Uranium: Contrarian Play on a Hated Asset
Contrarian investing is the purest expression of the "buy low, sell high" paradigm. It can net those brave enough to be "first in" some outsized long-term profits, asserts Peter Krauth, resource specialist for Money Morning.
That's why I'm excited to show you an asset that couldn't be more hated right now; after a years-long struggle, it's at the "point of maximum disdain." And that should be your first clue that the profits here could be huge.
There are lots of reasons for the mainstream to "hate" an asset. In this case, uranium production is too expensive. Currently, it costs more to produce a pound of uranium than it sells for.
The shortfall is so bad, almost none of the uranium companies can turn a profit at spot prices. Uranium prices were off 40% last year, hitting a 12-year low under $18 per pound. In fact, it was the worst-performing energy commodity of 2016.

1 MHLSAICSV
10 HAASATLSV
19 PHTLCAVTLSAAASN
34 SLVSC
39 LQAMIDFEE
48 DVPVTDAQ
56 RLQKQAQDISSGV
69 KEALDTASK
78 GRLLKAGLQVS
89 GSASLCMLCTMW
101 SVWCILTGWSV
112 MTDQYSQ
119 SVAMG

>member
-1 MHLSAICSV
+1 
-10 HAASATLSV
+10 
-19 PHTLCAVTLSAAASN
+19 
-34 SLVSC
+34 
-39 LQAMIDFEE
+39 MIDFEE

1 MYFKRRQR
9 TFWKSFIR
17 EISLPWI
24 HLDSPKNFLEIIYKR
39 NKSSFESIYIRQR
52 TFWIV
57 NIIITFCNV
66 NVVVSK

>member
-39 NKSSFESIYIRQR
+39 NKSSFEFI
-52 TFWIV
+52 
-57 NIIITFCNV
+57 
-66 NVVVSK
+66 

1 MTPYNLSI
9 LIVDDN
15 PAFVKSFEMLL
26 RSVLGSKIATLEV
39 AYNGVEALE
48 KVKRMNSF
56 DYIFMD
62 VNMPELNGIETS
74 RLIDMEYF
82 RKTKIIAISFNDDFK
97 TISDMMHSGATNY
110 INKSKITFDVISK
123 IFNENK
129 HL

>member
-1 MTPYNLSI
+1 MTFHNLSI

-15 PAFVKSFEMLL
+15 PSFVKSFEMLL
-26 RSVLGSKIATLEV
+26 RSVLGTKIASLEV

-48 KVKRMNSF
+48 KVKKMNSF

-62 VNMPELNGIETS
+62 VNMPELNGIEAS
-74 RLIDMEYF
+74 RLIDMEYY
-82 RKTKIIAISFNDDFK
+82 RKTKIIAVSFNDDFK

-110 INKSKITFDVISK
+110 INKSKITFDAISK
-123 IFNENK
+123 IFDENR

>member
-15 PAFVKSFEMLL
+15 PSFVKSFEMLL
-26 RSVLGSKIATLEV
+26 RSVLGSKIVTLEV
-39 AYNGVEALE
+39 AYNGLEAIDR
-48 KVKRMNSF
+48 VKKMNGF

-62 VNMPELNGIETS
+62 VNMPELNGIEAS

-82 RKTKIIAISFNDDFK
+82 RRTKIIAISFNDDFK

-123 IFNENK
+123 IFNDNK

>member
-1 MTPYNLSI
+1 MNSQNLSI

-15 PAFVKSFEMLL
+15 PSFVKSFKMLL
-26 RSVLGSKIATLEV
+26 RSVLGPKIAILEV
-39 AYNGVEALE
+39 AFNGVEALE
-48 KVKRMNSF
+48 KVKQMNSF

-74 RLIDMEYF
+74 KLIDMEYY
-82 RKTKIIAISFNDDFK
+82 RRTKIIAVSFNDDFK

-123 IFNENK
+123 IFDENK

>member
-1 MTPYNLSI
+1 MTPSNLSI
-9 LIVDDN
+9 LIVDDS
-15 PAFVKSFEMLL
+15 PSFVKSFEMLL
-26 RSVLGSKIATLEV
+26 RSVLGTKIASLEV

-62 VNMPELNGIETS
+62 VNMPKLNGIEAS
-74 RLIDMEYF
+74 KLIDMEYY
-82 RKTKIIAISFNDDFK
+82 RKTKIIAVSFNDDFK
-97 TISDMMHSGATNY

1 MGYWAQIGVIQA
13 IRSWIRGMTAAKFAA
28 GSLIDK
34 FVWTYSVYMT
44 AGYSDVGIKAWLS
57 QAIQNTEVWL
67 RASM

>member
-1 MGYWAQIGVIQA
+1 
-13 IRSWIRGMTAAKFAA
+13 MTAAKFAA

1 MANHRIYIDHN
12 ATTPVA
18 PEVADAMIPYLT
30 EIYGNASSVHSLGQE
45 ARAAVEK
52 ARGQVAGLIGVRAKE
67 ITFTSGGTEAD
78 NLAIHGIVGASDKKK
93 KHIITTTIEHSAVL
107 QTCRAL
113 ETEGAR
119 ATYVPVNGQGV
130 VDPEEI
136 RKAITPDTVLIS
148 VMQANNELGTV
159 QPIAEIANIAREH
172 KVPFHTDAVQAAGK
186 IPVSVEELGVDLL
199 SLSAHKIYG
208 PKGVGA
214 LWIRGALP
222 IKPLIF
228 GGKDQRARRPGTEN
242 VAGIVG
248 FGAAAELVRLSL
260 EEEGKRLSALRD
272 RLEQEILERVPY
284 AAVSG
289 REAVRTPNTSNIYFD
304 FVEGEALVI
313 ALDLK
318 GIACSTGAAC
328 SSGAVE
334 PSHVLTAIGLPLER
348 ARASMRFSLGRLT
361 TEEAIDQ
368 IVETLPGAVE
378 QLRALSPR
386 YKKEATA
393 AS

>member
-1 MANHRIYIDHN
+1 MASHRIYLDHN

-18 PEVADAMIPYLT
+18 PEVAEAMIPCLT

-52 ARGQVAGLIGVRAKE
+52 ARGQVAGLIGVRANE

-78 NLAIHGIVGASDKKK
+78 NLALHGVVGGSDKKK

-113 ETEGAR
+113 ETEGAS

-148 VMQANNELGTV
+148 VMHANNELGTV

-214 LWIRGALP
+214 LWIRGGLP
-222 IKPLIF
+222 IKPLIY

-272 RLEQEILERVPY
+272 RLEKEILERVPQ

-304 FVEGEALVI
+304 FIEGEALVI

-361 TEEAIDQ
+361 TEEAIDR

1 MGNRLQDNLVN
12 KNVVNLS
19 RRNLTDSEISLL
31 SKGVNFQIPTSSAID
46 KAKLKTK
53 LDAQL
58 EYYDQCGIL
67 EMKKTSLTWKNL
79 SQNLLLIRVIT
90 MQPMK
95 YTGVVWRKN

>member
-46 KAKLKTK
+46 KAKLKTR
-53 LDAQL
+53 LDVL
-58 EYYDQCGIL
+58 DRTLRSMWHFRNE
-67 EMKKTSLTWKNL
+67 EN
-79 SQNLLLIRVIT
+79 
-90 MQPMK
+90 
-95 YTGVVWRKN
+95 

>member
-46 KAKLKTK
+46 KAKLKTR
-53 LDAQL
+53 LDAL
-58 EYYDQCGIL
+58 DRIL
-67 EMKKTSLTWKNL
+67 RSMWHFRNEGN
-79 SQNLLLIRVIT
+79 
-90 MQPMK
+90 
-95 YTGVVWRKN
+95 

The result is easy to predict. Worldwide uranium production has dropped off dramatically. A lack of profitability has caused some mines to either scale back production or shut down entirely. Despite annual global consumption around 68,000 tonnes, the sector only produces some 50,000 tonnes.
The only reason there hasn't been a supply crunch is because existing stockpiles are being drawn down — so far. That's not going to last.
Global uranium demand is ramping up, especially in Asia where China, India, South Korea, Taiwan, and China are all building new nuclear power facilities. The World Nuclear Association counts at least 60 reactors actively under construction globally.